Game Name: Rock Of Ages
Platform(s): XBLA (reviewed), PSN, PC
Developer(s): Ace Team
Genre(s): Action / Strategy
Release Date: 31st August (XBLA, PSN) , September 7th PC
Price: $800 MS Points
Rock of Ages is Ace Team’s second game, and was released for Xbox 360 and Windows PC on August 31st, 2011. In it, you control a rock. You roll it down a hill. But this game combines a number of genres and mechanics to give a pretty unique experience. The question is: does it all come together?
The two main ideas in this game is rolling a rock down a hill to smash down the door of your opponent, while also setting up traps and obstacles his ball has to navigate through… all in the hopes of breaking through first, and squishing him.
Let’s have a look at the obstacle placing phase first. This art resembles a tower defense game. you pan around the map, selecting a tower, elephant, or other contraption, and placing it on one of the light squares. Placing a tower will dark out some squares, meaning you cannot replace it if it gets busted up by your opponent smashing through it.
You quickly figure out that if you put more obstacles near the end, he won’t have so much momentum when he gets to your door, and so will do less damage to it… whereas if you dot them throughout the level, he will get to your door slower in general, giving you the edge, time-wise.
The controls are pretty simple. Move the cursor with the left stick, place a tower by pressing A, select your tower using RT. But the cursor is a little tricky to use. First of all, it moves quite slowly. If you want to put some stuff at the beginning and end of a level, or even hurl projectiles at your enemy’s rock as it tumbles down the hill, you’ll find yourself waiting a little too long to get where you want to go.
Also, there’s no easy way of putting down a line of obstacles. As the d-pad moves the camera between the beginning and end of the level instantly (a useful addition, considering the slow camera), you have to rely on your delicate handling of the thumb-stick to get to adjacent squares, and you’ll often be putting down obstacles with clear gaps for the opposition’s rock to glide through.
The obstacles are varied enough, and do let you come up with some interesting set-ups to ensnare your opponent. As the levels progress, more items unlock, as well as upgraded versions of things you already have that you can place for a little extra money, which you accrue over the course of a “roll” by smashing into buildings and such.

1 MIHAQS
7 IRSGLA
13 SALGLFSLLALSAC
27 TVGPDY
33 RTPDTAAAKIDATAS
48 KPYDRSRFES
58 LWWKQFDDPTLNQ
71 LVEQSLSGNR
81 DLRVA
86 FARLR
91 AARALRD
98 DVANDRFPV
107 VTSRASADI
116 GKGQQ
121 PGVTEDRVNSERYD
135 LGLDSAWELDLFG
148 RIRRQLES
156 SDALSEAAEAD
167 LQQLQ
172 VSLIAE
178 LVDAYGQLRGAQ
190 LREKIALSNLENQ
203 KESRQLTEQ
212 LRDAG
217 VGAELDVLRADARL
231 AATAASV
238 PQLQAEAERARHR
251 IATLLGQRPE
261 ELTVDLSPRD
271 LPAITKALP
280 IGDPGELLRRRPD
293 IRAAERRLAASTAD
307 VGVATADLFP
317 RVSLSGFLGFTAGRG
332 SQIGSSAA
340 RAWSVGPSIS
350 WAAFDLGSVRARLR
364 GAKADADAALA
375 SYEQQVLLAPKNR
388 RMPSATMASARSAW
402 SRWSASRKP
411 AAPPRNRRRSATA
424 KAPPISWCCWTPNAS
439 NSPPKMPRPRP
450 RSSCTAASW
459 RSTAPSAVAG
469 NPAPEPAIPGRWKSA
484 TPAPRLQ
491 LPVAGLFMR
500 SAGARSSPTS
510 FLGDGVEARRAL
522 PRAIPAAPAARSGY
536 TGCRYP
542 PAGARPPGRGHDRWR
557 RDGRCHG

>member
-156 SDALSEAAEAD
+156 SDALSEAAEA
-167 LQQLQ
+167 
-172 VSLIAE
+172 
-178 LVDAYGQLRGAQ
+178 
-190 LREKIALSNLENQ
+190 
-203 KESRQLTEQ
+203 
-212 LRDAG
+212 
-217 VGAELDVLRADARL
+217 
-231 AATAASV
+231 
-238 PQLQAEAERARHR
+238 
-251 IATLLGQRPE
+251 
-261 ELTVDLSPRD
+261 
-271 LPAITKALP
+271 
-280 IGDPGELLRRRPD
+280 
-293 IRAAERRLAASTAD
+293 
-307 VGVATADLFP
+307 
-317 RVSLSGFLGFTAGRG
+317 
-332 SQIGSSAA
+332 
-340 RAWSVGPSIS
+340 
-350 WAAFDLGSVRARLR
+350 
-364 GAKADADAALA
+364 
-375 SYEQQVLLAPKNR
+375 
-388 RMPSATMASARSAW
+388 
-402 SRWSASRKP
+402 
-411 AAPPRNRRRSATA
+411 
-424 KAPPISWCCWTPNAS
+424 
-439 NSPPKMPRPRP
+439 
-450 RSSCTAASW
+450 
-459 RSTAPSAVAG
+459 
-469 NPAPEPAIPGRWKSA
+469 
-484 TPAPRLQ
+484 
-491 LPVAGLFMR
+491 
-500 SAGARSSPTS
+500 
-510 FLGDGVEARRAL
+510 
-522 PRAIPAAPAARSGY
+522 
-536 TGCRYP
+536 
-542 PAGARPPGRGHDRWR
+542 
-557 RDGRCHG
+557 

Which brings us to the ball-rolling itself. The ball is a pretty hefty lump of rock, and this is reflected in the controls. It takes a little while to get up to speed, and is almost impossible to stop without a good bit of notice. While this is okay for the earlier, simpler levels, once you get onto levels with hairpin turns and gaps on the world you have to jump across, you’ll be wishing for a smaller, lighter rock to play with. And once the catapults unlock, and more set-piece areas appear in the levels, it can get amazingly frustrating to even get to the end of a level.
You’ll often be rolling along quite nicely, when all of a sudden (and a little physics-defyingly perhaps), your rock will fly across the screen from a catapulted rock or gust of wind. The reason this is so frustrating is that there’s nothing you can do whatsoever. There’s no “ooh— I can just about make it if I purse my lips and scrunch up my eyes”… you’re just out of it. Thankfully, the ball’s comical cry of “aaah” gets you through it the first few times you fall to your death-slash-reset-to-where-you-fell-off, but after a while it almost feels like the rock is mocking you. Like if it continued it’s scream, it would end up in a “aaaaahhhh-aha-ahahahahaa-ahaaaahaaahahahhhahhhaaaa!! [evil glare]”.
There are boss battles, too; each with their own particular mechanic you need to figure out and employ to beat each boss. But until you do figure it out, be prepared to get blasted off the side of the world. Once you figure out the trick, however, these levels don’t tend to be too taxing to complete. it almost feels like they are rewards for making it through the levels preceding the boss; focusing on showing you an awesome/comical boss to fight, before falling back into the pain and frustration of the level-grind.
So, while the game itself can get frustrating at times, the art style and execution is very, very polished. At the start of each level, a cutscene unfolds introducing the next opponent in an often-amusing, sometimes-baffling, and on-rare-occasions-hilarious ditties. The animation style is reminiscent of Monty Python’s Flying Circus’s animations (as in Terry Gilliam’s animations), and the humour draws on pop culture and film references, pleasing any self-respecting video-game/film nut.
The art style throughout is a quirky mixture of historical and cartoon, but at all times, very , very polished. Ever wondered what a baby’s head with angel wings looked like? Well this game has the perfect boss battle for you.
There are even faces and such carved into each rock, which you can then select in the menu for multiplayer and other modes, which add a nice, subtle arty touch to the gameplay. You can hardly see the designs as your rock whizzes around, but it’s nice to know they’re there…
There is also a Skeeball mode, where you roll down the levels, bashing into targets which award you with points, ending in a board with a few holes that multiply your score. And a multiplayer mode, including Local, which is a bit of a dying breed nowadays, and a very a welcome feature.
All in all, I had fun with this game in the beginning, but as the levels get harder, the more frustrating elements began to become more and more apparent. A great sense of humour and quirky score keep things rolling for a while, but in the end frustration may win out over novelty.
Out now to download for Xbox 360, PC, and PS3.